The Rule of Threes
Posted on April 18, 2013
Why do these things always happen in threes?
First, the Boston attacks at the conclusion of the Marathon.
Then, the ricin letter sent to Senator Wicker.
Finally, the explosion in Waco.
What the Hell is going on here?
There is no connection between the three. The crackpot in Mississippi had nothing to do with the Boston Massacre, and I doubt whatever happened in Waco had any connection to either event.
But that is not how our mind processes it.
We see three adverse events and we immediately assume they are connected. And in a cosmic sense, maybe they are.
It’s kind of like when an old celebrity dies. Almost immediately, two others kick off of equal or near-equal fame.
Of course, they might not be as equally famous, but in our minds, we make them so.
That is called the rule of threes.
When I was in grade school, my composition teacher told us always to have three supporting points for whatever our main point is.
So, at an early age, the rule of threes is drilled into us.
The Senate killed the Gun bill yesterday. Will they similarly kill the immigration bill and some other high-profile bill that I can’t think of to make their own rule of three.
Some Democrats tried to make the case that because of the bombs in Boston, we should now move forward to pass gun laws. The theory? That because Americans feel more insecure that somehow they would support more gun control.
I actually think the more insecure people feel, the more they want their guns to protect themselves.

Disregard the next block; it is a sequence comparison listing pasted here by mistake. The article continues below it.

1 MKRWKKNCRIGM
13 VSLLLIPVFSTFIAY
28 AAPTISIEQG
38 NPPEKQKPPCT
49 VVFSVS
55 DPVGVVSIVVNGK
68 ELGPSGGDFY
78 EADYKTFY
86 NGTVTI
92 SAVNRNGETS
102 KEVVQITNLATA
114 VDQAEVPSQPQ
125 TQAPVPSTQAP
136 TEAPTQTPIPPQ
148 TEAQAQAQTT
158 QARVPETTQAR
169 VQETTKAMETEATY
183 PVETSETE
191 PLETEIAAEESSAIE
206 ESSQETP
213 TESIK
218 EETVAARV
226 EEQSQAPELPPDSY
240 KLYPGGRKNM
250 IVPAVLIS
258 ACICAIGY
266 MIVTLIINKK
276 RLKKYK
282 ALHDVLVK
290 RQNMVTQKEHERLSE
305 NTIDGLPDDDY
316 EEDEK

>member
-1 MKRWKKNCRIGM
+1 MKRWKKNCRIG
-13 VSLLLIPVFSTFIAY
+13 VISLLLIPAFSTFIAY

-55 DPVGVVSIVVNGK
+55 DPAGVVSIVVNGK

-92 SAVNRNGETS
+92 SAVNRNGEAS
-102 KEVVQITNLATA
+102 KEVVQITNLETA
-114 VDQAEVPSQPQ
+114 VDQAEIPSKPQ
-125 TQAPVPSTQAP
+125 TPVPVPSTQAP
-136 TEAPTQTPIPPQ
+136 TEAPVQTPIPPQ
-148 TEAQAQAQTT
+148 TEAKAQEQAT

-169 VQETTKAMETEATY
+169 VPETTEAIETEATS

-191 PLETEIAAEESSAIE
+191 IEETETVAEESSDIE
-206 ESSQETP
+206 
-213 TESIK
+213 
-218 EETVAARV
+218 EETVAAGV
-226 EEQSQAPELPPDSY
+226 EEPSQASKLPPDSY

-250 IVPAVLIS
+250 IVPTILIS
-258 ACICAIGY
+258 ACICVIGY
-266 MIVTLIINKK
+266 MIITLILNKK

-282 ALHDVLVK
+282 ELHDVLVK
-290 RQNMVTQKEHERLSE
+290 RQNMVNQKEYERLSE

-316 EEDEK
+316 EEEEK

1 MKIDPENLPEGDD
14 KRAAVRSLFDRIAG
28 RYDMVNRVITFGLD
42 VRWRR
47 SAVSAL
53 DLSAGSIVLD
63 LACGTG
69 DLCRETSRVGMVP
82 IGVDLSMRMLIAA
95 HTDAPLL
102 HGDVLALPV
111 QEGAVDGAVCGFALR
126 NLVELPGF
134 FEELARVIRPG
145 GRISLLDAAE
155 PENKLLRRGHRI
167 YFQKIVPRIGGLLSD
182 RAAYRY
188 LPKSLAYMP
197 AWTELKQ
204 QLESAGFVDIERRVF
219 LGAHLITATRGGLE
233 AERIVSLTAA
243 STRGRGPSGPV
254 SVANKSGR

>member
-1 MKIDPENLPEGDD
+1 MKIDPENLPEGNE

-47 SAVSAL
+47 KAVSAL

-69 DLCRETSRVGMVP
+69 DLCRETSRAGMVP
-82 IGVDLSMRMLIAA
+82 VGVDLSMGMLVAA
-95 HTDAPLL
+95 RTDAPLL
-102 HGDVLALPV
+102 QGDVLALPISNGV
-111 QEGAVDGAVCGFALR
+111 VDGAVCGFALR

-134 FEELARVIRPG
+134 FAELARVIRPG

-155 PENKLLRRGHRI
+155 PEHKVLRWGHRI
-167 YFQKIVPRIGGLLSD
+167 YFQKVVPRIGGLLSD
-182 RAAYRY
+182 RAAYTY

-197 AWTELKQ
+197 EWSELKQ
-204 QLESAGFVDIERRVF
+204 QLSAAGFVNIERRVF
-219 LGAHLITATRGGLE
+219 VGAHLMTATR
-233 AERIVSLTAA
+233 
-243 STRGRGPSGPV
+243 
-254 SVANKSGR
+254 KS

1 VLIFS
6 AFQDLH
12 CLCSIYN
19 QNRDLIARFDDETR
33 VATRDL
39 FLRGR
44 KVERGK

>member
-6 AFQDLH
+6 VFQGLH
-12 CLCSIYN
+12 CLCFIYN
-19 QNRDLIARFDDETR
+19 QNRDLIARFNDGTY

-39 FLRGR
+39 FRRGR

We live in an age of panic.
People are panicked about everything: Teen killers, inflation, the Federal Reserve, Obamacare, bombs, sinkholes, Lindsey Lohan, the next generation of the Avian flu.
It is awfully hard to make the case to some Americans that the best way to make them feel secure is to take away their guns, even if you aren’t actually doing anything to take away their guns.
Jonathan Papelbon, the Phillies relief pitcher (and coincidently a proud member of my rotisserie baseball team) just accused Obama of trying to take away everybody’s guns.
Now, Papelbon might be wrong, but his comments should not be discounted as the ravings of a mad-man. He is quite sane. Otherwise, he wouldn’t be a relief pitcher for the Phillies. Ummm, check that. Well, he’s sane enough, and broadly represents a cross-section of the country.
If the Phillies’s top closer thinks that Obama is trying to take guns away from the American people, just imagine what they think in Alabama?
In any event, these latest explosive events make it awfully hard to legislate until the smoke clears.
My suggestion is that the Congress immediately adjourn and try again once we find out more about what happened.